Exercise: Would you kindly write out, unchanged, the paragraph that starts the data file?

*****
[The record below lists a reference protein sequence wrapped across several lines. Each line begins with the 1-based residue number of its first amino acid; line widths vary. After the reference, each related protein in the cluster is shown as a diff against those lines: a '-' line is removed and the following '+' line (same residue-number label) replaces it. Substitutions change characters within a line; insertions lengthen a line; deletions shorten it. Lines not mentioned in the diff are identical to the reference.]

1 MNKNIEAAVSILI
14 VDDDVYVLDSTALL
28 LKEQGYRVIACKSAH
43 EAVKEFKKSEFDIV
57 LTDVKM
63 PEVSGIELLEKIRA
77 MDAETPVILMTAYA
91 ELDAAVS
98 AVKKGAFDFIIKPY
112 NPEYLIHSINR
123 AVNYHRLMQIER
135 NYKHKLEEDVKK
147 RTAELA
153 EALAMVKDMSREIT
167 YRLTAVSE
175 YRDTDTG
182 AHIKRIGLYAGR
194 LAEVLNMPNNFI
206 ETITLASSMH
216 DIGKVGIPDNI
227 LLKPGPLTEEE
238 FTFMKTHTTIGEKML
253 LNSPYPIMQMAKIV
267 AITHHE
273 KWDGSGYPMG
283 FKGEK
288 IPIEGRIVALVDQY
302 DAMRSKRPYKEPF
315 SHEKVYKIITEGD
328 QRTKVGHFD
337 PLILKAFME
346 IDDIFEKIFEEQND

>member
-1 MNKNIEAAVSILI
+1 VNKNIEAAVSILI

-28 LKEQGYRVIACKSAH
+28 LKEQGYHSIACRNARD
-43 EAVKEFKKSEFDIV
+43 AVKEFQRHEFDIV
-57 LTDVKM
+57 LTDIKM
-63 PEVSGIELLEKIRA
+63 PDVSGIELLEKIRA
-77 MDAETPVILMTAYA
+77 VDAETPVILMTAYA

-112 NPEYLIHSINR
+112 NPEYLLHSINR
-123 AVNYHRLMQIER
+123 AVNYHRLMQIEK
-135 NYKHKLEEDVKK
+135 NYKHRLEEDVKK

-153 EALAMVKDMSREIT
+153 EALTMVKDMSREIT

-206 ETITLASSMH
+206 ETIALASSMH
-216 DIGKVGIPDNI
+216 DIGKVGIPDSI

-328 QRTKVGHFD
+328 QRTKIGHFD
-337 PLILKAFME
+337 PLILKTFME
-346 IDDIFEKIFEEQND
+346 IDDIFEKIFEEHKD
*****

[The record below lists a reference protein sequence wrapped across several lines. Each line begins with the 1-based residue number of its first amino acid; line widths vary. After the reference, each related protein in the cluster is shown as a diff against those lines: a '-' line is removed and the following '+' line (same residue-number label) replaces it. Substitutions change characters within a line; insertions lengthen a line; deletions shorten it. Lines not mentioned in the diff are identical to the reference.]